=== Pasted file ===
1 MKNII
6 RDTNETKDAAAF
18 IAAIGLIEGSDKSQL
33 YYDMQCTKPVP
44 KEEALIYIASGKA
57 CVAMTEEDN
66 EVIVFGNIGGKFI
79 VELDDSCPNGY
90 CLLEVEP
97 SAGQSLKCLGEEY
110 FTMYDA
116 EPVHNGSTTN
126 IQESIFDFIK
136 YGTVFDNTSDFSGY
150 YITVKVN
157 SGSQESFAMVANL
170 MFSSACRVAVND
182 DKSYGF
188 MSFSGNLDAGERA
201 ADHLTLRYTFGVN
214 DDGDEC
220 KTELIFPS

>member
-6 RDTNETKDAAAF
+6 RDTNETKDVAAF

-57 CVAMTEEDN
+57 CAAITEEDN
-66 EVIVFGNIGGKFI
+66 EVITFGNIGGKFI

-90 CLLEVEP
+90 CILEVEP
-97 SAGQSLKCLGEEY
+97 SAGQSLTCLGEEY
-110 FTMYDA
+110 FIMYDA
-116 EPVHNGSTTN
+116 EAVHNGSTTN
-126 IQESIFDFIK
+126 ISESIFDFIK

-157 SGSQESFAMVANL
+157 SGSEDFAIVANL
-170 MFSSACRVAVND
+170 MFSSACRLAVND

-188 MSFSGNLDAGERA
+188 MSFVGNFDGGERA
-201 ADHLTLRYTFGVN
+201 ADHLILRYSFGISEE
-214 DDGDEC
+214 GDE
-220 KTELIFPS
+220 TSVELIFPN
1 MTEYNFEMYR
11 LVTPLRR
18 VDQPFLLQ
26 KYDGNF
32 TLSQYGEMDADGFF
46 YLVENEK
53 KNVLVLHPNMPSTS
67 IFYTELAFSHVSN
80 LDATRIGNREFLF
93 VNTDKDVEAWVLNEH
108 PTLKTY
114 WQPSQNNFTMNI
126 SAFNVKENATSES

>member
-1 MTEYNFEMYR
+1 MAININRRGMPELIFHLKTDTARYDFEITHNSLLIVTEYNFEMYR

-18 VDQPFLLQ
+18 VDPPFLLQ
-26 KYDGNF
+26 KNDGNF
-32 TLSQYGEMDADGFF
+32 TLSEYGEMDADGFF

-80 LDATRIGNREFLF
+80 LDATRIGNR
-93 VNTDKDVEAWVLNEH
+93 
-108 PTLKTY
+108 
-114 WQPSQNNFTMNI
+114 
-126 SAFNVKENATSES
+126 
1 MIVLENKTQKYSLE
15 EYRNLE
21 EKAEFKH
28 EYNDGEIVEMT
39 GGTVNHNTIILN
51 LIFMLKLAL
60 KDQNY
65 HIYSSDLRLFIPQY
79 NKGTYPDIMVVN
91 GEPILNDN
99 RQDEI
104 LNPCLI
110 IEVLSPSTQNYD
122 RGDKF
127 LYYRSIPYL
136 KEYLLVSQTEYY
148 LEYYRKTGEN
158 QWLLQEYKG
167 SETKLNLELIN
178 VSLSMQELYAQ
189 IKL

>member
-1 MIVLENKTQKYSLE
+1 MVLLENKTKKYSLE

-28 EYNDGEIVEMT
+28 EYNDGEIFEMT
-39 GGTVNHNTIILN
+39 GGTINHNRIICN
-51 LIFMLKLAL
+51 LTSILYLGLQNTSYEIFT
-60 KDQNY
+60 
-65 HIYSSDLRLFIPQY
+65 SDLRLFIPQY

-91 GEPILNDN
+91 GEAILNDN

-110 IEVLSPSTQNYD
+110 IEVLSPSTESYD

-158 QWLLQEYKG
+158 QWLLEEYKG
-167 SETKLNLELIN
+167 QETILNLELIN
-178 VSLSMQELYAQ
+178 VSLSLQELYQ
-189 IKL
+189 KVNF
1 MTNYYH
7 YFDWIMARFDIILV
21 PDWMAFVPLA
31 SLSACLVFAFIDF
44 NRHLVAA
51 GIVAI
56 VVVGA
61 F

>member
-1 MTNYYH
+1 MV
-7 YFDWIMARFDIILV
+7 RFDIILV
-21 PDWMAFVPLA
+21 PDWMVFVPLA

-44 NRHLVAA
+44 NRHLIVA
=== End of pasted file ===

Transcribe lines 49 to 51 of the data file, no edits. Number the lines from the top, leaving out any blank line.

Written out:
+214 GDE
-220 KTELIFPS
+220 TSVELIFPN